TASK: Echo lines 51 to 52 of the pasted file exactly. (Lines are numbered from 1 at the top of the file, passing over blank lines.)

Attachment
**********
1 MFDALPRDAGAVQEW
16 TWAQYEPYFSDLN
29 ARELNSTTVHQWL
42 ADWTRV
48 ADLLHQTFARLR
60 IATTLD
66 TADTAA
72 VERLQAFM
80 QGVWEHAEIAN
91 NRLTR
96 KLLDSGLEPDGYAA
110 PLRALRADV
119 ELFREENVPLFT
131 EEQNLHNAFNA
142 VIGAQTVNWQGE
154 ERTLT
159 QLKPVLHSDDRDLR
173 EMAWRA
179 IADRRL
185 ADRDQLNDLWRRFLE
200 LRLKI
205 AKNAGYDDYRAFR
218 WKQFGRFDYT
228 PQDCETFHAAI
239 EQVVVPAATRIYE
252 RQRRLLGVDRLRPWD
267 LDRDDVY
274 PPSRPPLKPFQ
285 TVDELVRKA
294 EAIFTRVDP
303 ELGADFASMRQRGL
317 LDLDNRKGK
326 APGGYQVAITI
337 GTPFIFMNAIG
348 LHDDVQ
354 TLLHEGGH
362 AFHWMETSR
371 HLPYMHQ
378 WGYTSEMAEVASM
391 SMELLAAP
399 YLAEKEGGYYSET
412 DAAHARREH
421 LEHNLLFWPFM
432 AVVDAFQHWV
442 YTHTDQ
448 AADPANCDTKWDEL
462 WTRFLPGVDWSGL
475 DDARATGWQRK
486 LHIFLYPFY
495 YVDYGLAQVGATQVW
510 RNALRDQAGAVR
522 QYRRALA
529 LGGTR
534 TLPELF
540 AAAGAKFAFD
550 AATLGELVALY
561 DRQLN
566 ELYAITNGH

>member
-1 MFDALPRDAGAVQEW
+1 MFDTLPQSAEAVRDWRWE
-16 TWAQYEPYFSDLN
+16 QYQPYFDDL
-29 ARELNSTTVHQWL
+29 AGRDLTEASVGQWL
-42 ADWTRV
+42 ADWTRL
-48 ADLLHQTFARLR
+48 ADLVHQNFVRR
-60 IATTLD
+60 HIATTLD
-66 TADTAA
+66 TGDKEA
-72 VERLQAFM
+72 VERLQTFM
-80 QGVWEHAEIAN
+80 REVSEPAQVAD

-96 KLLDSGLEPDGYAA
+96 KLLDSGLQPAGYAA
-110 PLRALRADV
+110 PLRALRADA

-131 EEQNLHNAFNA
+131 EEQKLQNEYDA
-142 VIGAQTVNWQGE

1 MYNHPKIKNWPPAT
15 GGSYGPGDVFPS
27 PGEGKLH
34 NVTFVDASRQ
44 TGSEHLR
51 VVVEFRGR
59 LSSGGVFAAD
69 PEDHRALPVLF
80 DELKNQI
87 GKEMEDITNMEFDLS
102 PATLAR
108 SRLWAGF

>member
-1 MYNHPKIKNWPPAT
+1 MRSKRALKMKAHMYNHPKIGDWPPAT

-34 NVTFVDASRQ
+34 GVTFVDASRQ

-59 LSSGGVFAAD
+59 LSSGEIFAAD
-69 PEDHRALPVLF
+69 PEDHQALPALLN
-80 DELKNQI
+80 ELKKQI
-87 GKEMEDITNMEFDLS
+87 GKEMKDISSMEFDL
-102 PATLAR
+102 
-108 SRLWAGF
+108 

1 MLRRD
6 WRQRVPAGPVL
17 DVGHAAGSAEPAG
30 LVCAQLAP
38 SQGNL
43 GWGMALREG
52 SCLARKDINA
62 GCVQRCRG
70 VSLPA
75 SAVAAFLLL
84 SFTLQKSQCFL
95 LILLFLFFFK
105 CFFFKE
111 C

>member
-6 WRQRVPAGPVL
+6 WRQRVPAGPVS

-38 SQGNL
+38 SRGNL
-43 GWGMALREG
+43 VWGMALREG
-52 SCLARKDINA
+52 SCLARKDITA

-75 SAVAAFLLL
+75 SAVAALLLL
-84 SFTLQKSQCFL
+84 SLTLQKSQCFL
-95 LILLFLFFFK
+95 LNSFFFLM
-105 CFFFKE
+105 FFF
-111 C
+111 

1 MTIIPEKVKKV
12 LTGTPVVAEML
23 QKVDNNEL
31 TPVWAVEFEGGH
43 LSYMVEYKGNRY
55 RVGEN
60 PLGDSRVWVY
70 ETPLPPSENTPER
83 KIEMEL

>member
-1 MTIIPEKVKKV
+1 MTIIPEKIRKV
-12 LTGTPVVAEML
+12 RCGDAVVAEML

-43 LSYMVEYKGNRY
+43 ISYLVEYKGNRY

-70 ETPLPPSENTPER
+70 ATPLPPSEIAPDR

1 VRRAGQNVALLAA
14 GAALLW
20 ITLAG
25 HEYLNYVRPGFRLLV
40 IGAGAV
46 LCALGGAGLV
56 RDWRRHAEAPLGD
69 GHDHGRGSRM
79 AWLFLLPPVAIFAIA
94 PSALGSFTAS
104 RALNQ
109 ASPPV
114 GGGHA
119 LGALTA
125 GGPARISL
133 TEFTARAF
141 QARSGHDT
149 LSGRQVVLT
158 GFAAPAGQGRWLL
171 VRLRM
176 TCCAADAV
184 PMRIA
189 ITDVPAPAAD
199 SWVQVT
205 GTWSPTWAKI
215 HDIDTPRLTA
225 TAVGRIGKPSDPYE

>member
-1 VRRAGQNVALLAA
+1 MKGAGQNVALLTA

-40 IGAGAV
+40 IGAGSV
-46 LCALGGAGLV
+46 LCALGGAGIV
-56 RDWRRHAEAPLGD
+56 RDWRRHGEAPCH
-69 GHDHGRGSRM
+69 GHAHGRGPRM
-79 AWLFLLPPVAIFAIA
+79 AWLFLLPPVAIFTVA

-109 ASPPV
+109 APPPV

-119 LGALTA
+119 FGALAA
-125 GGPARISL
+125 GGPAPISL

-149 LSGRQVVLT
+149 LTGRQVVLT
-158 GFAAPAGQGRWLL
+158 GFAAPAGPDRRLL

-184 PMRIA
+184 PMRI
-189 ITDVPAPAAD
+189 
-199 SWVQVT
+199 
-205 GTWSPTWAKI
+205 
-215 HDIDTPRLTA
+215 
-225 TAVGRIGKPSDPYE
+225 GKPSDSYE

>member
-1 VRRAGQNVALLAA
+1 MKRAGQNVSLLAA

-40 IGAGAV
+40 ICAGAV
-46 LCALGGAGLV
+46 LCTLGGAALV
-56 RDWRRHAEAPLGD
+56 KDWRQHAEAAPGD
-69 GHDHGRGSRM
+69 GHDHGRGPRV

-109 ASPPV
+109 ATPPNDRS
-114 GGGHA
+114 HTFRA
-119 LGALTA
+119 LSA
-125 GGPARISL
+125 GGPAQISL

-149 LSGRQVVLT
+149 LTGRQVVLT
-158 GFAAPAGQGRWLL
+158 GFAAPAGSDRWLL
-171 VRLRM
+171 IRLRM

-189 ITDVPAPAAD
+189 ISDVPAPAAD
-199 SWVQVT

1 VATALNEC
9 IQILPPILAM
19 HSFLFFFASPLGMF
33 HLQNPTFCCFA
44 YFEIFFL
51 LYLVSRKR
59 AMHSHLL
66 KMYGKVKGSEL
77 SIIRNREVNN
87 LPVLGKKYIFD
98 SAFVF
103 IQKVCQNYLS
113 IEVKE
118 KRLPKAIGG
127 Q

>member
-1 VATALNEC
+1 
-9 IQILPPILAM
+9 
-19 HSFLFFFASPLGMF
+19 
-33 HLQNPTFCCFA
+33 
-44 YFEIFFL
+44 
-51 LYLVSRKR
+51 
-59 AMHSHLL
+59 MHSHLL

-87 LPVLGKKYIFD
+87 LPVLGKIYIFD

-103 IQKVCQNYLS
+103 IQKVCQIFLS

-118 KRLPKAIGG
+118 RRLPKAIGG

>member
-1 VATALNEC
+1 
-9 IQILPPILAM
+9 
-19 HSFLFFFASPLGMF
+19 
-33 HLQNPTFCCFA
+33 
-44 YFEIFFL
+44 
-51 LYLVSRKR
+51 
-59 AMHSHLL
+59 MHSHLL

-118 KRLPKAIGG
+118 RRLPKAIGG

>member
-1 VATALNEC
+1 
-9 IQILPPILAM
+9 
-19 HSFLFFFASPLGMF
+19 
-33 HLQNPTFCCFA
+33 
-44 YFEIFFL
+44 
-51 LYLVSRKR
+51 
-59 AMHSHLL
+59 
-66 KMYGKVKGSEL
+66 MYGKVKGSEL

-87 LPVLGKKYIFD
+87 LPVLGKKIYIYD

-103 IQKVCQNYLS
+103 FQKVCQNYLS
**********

510 RNALRDQAGAVR
522 QYRRALA